Ministers expected to toughen illegal migration bill to placate Tory rebels

<span>Photograph: Gareth Fuller/PA</span>
Photograph: Gareth Fuller/PA

Ministers appear set to at least partly give way to Conservative rebels over removing safeguards from the illegal migration bill after a Home Office minister said the government was “in listening mode”.

Up to 60 Tory backbenchers are believed to be sympathetic to a series of amendments to the bill, which returns to the Commons on Monday, which would prevent judicial oversight that could stop refugees and asylum seekers from being deported.

One amendment would block judges from granting injunctions to stop deportations, while others would seek to limit the scope of relevant parts of the European convention on human rights (ECHR).

Before the first scheduled votes on amendments later on Monday, rebels have reportedly held back on pushing these after a promise of talks to look at ways the government could toughen the bill.

Chris Philp, the policing minister, said no one “could doubt the prime minister’s commitment or the home secretary’s commitment” to making the law work, and that Suella Braverman, the home secretary, was in talks with potential rebels.

“As I understand it she is discussing these various amendments with members of parliament. I’m sure she’s in listening mode,” Philp told Sky News.

Philp told TalkTV later that the rebels had confirmed they would not push forward the amendments. He said: “My understanding is that the various amendments to strengthen the bill aren’t going to be pushed to a vote today or tomorrow.

“They are being discussed between those people who proposed the amendments and the government, and the home secretary in particular. I know the home secretary is keen to make sure this bill is effective.”

This does not mean there will be no votes on the bill. There are 89 pages of proposed amendments, including one backed by more liberal Tory MPs calling for the establishment of safe and legal asylum routes, and one from Labour that would force the government to seek a new deal on arrivals with EU states.

However, this is the latest in a series of episodes in which Tory backbenchers have pushed Rishi Sunak’s government into giving way by threatening rebellions, most notably in December, when he dropped a plan for compulsory housebuilding targets.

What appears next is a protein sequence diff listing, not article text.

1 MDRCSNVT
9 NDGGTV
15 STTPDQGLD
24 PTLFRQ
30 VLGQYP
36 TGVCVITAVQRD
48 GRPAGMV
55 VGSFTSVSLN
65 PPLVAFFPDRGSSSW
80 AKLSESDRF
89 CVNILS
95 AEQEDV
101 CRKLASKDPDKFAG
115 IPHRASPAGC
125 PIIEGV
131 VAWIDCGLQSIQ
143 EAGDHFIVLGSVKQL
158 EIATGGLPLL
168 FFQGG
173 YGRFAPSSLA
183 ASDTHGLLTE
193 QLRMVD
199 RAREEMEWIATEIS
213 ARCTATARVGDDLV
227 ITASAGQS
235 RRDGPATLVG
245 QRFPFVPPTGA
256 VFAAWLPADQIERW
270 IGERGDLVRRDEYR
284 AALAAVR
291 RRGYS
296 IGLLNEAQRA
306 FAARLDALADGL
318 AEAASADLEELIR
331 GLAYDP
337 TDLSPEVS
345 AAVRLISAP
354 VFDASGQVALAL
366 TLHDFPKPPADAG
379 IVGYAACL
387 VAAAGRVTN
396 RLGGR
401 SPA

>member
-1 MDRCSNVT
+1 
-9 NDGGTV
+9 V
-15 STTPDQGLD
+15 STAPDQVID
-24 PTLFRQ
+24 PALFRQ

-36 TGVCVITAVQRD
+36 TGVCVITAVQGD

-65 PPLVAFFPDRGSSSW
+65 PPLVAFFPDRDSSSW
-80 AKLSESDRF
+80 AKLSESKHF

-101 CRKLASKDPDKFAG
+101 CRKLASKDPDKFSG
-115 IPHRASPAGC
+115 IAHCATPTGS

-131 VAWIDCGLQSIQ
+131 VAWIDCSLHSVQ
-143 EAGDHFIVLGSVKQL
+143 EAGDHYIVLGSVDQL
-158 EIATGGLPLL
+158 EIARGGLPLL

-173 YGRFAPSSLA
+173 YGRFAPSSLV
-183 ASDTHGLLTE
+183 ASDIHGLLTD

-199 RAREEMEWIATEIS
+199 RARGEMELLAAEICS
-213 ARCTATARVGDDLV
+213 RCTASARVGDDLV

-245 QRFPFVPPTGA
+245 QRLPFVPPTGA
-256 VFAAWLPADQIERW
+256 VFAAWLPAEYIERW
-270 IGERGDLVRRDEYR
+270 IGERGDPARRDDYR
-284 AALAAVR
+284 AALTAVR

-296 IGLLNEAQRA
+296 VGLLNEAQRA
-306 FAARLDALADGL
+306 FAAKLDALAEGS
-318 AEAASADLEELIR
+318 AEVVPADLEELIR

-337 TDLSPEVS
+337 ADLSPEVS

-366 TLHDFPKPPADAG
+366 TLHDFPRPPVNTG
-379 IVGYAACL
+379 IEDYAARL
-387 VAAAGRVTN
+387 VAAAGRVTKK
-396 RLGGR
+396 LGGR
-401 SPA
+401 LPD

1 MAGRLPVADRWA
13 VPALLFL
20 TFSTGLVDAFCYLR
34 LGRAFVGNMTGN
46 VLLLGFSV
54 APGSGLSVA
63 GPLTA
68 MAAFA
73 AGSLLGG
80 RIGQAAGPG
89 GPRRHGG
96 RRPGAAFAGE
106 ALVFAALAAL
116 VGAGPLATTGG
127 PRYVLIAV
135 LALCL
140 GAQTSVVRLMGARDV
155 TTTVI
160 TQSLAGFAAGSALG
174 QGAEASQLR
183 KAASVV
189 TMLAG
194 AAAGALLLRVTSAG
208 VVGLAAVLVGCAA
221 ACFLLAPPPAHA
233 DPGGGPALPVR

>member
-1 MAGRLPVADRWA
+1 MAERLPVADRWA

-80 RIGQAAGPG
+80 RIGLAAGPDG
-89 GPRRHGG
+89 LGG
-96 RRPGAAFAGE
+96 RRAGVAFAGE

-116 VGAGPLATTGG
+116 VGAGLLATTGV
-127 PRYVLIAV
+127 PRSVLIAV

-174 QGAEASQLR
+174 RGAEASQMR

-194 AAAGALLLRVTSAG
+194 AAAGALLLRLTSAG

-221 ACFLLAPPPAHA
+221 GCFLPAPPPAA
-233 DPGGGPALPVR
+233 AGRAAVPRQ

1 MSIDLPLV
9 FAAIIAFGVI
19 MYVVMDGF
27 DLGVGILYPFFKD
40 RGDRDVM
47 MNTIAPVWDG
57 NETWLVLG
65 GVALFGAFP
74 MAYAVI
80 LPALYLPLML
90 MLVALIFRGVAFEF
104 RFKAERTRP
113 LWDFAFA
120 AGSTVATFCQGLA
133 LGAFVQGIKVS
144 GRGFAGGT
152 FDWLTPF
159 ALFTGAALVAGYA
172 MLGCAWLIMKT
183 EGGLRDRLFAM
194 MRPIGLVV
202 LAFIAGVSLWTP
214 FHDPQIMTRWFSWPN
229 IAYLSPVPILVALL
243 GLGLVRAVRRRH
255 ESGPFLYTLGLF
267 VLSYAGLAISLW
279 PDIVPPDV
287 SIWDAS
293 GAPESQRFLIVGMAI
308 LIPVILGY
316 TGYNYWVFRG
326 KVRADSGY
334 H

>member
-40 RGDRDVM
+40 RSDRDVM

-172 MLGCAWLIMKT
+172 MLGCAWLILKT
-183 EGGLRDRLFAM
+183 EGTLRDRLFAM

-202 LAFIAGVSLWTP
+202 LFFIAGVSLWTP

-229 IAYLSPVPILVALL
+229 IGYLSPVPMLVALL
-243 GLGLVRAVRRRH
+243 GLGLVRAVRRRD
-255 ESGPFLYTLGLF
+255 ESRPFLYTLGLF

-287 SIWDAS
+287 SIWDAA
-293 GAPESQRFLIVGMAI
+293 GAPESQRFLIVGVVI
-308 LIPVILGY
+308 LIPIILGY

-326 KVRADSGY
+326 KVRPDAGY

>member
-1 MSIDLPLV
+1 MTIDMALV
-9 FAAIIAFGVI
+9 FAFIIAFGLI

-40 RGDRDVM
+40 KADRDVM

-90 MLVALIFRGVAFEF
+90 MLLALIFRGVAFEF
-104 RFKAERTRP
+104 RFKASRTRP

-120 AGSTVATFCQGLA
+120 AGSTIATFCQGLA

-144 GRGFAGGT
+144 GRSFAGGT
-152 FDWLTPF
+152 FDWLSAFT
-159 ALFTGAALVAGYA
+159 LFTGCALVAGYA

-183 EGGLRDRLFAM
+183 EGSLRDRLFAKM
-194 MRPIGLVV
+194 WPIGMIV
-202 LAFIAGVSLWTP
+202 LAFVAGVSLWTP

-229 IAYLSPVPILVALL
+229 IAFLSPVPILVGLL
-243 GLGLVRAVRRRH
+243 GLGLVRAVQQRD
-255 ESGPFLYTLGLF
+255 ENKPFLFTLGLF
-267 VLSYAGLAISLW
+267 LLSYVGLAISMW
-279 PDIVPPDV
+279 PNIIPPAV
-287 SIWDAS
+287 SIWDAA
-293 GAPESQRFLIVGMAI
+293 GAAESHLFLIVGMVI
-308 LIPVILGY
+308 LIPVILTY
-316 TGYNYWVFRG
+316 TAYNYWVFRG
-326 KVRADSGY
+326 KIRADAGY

The current situation is slightly different in that Braverman at least is known to be sympathetic to the idea of further toughening a planned law that has already been widely condemned by human rights groups and refugee agencies, and would bar anyone arriving in the UK unofficially from ever settling, even if they were trafficked.

While the Home Office has denied a report in the Times that Braverman has been covertly backing the rebels, she is known to be sympathetic to many of their ideas and has refused to rule out the idea of the UK withdrawing from the ECHR.

Asked at an event in Essex on Monday morning whether his home secretary was acting as a “sock puppet” for rebels, Sunak dodged the question, but did stress the need for the UK to abide by its international obligations.

He and Braverman had worked “incredibly closely” on the bill, Sunak said: “It’s important that it’s effective, which it will be, and it’s also important that we abide by our international obligations. This is a country and a government that does follow the law. Of course that’s important.”

Danny Kruger, the Conservative MP for Devizes, who has signed nine of the amendments, said “discussions are going on” with government, and that the hope was to avoid any splits.

“We’re very supportive of what they’re doing,” he told BBC Radio 4’s Today programme. “There’s no rebellion here, but we do want to make sure that we get those commitments.”

Kruger has led on two planned amendments, including one that would ignore rulings of the ECHR or other international bodies connected to the removal of asylum seekers and other migrants.

He said this was necessary given the court had helped block the government’s initial attempts to deport people to Rwanda.

The planned changes would make it harder for people to avoid deportation by saying they had been trafficked, Kruger said, while insisting there would be some protections.

He said: “There’s a hugely wide latitude for lawyers to use a large range of different laws, European law and British law. And as we see, the policy gets frustrated and held up indefinitely. So we need to be much clearer about the rules under which a removal could be suspended.”